By the middle of the twentieth century, names such as Moby Dick and captain Ahab were well known in the popular culture of the United States. Yet, one must look to the 1920’s and the revival in Melville’s work (notably Moby Dick) to see the beginning of what came to be Melville’s immense stature in American literature. His most significant works received little popular or critical acclaim in his lifetime. One reason for this may have been friction with nineteenth century American tastes. Problems also stemmed, however, from Melville’s fascination with forces that seemed (to him) to lie below the placid optimism of his contemporary American culture. Readers were disturbed by the author’s tendency to view outward appearances as pasteboard masks that concealed a truer, darker reality. It should come as no surprise that modern students sense an invitation to allegorize Melville’s works. Many believe that Melville, himself, perceived life in a symbolic way.
Many of the short pieces that Melville wrote for various magazines represent conscious attempts, through symbol and irony, to express disturbing layers of meaning beneath a calm surface. In 1855-1856, Melville finished a novel, The Confidence Man, rendering a bleak view of the possibility of faith in the world as he knew it. Although Melville openly wrote verse throughout his life, the manuscript that would become his novella, Billy Budd, Foretopman, was packed away by his widow and not discovered until the 1920’s.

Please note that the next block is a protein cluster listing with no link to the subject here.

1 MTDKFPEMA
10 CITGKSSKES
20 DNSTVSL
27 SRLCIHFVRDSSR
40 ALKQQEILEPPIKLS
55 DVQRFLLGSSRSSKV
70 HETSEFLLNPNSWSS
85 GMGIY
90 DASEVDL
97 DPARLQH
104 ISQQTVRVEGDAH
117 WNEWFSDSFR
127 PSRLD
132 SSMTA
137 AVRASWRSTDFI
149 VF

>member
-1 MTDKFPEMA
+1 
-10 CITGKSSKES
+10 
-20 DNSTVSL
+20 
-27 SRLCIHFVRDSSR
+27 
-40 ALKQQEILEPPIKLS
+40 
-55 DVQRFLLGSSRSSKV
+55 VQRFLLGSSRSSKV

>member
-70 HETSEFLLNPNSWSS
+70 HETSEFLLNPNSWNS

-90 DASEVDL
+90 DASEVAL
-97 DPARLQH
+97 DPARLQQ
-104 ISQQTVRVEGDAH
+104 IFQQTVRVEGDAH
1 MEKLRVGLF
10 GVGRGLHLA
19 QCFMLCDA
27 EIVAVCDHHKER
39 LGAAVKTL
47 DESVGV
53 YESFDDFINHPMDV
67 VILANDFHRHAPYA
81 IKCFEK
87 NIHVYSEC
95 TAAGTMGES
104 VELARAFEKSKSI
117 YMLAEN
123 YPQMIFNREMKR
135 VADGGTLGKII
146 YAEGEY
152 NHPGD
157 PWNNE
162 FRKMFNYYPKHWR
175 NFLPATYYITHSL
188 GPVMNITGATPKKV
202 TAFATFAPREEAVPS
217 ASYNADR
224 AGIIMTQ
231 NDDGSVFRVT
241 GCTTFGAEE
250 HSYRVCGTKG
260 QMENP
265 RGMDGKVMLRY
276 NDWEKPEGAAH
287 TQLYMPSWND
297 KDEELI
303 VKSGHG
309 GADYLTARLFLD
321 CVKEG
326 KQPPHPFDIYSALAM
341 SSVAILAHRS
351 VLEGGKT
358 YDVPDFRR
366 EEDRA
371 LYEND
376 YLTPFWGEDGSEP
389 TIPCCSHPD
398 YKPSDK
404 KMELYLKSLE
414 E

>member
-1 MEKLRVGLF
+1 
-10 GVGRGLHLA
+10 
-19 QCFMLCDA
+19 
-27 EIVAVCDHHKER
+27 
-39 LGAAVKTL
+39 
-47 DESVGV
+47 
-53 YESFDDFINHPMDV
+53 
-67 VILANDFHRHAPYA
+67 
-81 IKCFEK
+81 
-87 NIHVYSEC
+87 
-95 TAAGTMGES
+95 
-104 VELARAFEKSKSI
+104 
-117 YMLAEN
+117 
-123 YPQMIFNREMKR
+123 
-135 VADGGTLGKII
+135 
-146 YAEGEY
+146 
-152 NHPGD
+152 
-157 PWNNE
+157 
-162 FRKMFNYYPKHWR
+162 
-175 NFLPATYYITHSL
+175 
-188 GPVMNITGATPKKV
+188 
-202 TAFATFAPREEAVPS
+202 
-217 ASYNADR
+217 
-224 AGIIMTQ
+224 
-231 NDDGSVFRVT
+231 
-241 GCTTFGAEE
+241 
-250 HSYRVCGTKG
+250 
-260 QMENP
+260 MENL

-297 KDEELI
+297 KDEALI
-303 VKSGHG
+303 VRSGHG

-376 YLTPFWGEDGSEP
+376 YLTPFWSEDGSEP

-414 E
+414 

Melville completed Moby Dick some forty years before Sigmund Freud began to penetrate the veneer of conventional surfaces in his quest for the causes of hysteria—the salient behavioral aberration of repressive nineteenth century Europe. Yet, Melville (like his contemporary Nathaniel Hawthorne) had already begun to probe beyond the level of mundane appearances in his fiction. Even though some of Melville’s stories are lengthy by modern standards, the finest of them exhibit exceptional merit in the short-story genre. “Benito Cereno” and “Bartleby the Scrivener,” for example, reveal a rich complexity and density which rival those of modern masterpieces of the form.